Pipe Dream

Pipe Dream is a lesser known Rodgers and Hammerstein musical which ran for 246 performances on Broadway in 1955, based on the novel Sweet Thursday by John Steinbeck. A film version of the musical was proposed starring the Muppets.[12] Humans would play Doc and Suzy; Muppets would play the other rolesβ€”with Miss Piggy as Fauna, Kermit as Mac and Fozzie as Hazel.[13]

Read My Lips

"Read My Lips" was a pilot script for a comedy series co-written by Muppet performer Richard Hunt in the late 1980s. The show was about puppets who come to life after they've been put away for the night.[14]

Screaming Edith

A 1993 Wall Street Journal article mentioned plans for a new Muppet project:

β€œ[Brian] Henson's record label will soon introduce "Screaming Edith", a new Muppets hard-rock band whose videos Henson wants shown on MTV.[15]”

Sesame Street Discovers America

A one-hour Sesame Street special proposed for 1991/1992 about life in North America before the arrival of Christopher Columbus.[16][17]



A proposed series from approximately 1961 with an emphasis on folk music.[18]

Super Sesame Heroes

An animated Sesame Street spin-off starring Super Grover and a team of other Sesame Street monsters (Cookie Monster, Rosita, Elmo and Zoe), meant to teach conflict resolution. A proof-of-concept pitch was made for the international markets, but the series never came to full fruition.[19]

Tales of Muppetland installments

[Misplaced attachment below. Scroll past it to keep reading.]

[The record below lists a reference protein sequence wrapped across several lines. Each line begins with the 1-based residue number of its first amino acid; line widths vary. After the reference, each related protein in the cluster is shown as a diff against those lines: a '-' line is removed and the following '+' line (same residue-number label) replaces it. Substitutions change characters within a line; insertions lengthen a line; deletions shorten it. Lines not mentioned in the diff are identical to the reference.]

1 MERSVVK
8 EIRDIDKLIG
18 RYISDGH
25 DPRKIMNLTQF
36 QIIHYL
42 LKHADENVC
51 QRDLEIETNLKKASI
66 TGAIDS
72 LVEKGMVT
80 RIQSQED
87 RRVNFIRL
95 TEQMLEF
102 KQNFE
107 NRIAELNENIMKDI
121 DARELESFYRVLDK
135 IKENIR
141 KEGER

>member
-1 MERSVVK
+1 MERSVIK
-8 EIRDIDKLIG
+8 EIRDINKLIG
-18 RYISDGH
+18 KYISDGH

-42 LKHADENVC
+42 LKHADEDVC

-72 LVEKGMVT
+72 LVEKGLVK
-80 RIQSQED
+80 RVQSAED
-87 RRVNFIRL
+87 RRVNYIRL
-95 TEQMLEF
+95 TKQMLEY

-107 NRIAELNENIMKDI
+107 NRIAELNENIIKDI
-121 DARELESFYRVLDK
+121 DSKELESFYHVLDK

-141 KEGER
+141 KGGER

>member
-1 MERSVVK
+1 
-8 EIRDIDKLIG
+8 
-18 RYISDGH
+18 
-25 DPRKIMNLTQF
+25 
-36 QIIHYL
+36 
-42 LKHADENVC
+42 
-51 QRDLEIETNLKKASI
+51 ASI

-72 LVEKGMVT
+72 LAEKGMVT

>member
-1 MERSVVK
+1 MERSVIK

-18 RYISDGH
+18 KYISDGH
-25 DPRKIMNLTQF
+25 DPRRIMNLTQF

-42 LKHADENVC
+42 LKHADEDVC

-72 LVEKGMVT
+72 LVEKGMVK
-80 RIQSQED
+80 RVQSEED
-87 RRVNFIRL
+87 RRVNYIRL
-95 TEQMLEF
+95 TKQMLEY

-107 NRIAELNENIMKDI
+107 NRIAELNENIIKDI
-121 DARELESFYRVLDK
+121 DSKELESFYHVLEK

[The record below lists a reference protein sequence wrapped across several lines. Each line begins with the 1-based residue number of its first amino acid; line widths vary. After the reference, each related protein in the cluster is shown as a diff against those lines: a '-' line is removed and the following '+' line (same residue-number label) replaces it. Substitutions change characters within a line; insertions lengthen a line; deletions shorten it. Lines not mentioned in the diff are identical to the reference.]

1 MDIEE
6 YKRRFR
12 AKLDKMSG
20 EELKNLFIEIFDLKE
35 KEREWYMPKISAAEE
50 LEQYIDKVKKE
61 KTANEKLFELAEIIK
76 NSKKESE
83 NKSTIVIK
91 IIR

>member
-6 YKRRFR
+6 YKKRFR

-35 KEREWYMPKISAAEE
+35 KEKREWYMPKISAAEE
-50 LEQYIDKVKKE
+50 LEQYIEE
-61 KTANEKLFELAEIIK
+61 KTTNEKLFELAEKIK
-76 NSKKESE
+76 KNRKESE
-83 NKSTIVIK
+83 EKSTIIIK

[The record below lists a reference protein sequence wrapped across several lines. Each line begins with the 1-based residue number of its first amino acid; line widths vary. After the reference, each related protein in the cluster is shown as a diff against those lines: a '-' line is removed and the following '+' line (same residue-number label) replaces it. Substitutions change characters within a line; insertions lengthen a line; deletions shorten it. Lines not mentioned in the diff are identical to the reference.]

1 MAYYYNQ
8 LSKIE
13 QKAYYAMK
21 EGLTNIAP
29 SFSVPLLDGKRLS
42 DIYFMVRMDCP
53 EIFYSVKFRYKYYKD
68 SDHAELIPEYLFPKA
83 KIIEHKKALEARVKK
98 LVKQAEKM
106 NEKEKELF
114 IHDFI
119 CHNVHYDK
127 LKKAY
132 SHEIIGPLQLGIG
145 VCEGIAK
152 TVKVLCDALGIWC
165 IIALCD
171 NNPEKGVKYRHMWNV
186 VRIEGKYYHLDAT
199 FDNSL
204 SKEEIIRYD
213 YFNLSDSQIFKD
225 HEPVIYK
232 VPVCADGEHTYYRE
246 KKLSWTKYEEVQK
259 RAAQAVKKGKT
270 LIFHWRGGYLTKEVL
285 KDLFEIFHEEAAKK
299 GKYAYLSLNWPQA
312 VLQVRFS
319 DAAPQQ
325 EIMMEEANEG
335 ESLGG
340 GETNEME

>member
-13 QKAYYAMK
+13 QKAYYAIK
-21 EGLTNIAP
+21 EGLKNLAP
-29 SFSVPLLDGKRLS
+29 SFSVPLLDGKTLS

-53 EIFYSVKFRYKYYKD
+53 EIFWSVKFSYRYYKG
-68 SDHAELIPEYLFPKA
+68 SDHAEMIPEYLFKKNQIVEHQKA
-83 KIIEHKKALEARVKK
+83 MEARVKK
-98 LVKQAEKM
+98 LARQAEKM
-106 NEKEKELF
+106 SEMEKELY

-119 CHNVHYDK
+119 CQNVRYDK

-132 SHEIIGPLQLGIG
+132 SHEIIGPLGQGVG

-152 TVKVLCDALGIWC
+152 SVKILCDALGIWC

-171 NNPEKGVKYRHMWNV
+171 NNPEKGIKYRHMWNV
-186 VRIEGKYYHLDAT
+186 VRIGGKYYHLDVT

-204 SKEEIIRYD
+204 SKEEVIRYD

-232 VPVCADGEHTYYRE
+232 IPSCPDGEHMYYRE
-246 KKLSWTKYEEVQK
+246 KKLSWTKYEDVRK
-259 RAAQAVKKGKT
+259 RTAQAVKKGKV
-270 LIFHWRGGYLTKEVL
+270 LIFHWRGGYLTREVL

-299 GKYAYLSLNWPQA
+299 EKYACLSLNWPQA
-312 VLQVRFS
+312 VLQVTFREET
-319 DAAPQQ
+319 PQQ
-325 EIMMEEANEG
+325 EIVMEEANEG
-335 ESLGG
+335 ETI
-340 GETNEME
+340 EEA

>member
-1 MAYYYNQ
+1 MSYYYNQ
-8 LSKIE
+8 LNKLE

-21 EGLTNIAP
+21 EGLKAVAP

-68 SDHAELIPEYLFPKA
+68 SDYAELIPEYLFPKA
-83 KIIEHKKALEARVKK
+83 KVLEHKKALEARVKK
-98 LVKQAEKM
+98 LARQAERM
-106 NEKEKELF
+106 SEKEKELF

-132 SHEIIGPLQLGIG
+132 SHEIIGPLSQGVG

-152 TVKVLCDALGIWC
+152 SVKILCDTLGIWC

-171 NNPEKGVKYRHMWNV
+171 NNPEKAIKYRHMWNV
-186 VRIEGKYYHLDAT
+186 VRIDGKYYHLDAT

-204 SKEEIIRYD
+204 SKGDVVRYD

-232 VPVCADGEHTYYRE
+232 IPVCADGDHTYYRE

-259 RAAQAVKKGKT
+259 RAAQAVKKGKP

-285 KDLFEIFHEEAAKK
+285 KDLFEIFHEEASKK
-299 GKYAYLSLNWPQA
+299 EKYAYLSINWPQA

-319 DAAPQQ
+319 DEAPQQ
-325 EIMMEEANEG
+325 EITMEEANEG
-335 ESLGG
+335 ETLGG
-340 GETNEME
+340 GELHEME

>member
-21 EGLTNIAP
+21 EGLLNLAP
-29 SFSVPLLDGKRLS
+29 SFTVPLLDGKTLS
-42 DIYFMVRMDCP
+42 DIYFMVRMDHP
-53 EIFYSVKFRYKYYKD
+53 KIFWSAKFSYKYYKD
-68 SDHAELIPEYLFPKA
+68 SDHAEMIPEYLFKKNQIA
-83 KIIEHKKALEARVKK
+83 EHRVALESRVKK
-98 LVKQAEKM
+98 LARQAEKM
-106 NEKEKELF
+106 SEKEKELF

Following the airing of The Muppet Musicians of Bremen in 1972, Jim Henson began brainstorming ideas for future installments. Ideas included adaptations of Aladdin, Jack the Giant Killer, The 13 Clocks and The Velveteen Rabbit.[20]

Untitled archaeological adventure

While brainstorming ideas for a fourth Muppet film, Jim Henson and Jerry Juhl seriously considered "taking them [the Muppets] on an archaeological adventure to discover their roots" before settling on the idea of The Cheapest Muppet Movie Ever Made!.[21]

Untitled Miss Piggy pregnancy movie

While brainstorming ideas for a fourth Muppet film to follow The Muppets Take Manhattan, Jim Henson and Jerry Juhl considered a proposal for a film where Miss Piggy might be pregnant. Henson dismissed the concept, calling it a little too "specific and explicit."[22]

Untitled superhero project

From The Muppet Show episode 419

In the early 2000s, around the time when superhero movies were making a comeback, Craig Shemin proposed a film involving the Muppets getting superpowers.[23]


  1. ↑ Jim Henson: The Biography by Brian Jay Jones (page 128)
  2. ↑ Jim Henson: The Biography by Brian Jay Jones (page 413)
  3. ↑ Jim Henson: The Biography by Brian Jay Jones, page 214.
  4. ↑ Muppet Central news September 17, 2005
  5. ↑ Schnol, Janet. "Disney to Launch Book Division with Startups and an Acquisition", Publisher's Weekly. July 27, 1990.
  6. ↑ - My Day On a Muppet Movie Set
  7. ↑ Starlog Issue #265, August 1999.
  8. ↑ 8.0 8.1 Muppet Central news June 5, 1998
  9. ↑ The MuppetCast episode #89 - December 21, 2008
  10. ↑ Live Design Online
  11. ↑ Loevy, Diana. "Inside the House That Henson Built", Channels. March, 1988.
  12. ↑ Mandelbaum, Ken. Not Since Carrie: 40 years of Broadway Musical Flops. New York: St. Martin's Griffin, 1992. p. 99.
  13. ↑ Mordden, Ethan. Rodgers & Hammerstein. New York: Harry N. Abrams, Inc., 1992. [1]
  14. ↑ Jim Henson: The Biography by Brian Jay Jones (page 402)
  15. ↑ Cox, Meg. "Kermit's Keepers: Jim Henson Is Gone, But Muppets Thrive Under His Children", The Wall Street Journal. August 9, 1993.
  16. ↑ Smithsonian Staff -Rayna Green
  17. ↑ National Endowment for the Humanities, June 22, 1992
  18. ↑ American Banjo Museum: Virtual Tour: Jim Henson - Life and Legacy (22:12)
  19. ↑ Sesame Street: A Celebration - 40 Years of Life on the Street, page 247
  20. ↑ Jim Henson: The Biography by Brian Jay Jones (page 188)
  21. ↑ Jim Henson: The Biography by Brian Jay Jones (page 407)
  22. ↑ Jim Henson: The Biography by Brian Jay Jones (page 407)
  23. ↑ Personal communication, Scott Hanson and Craig Shemin

See also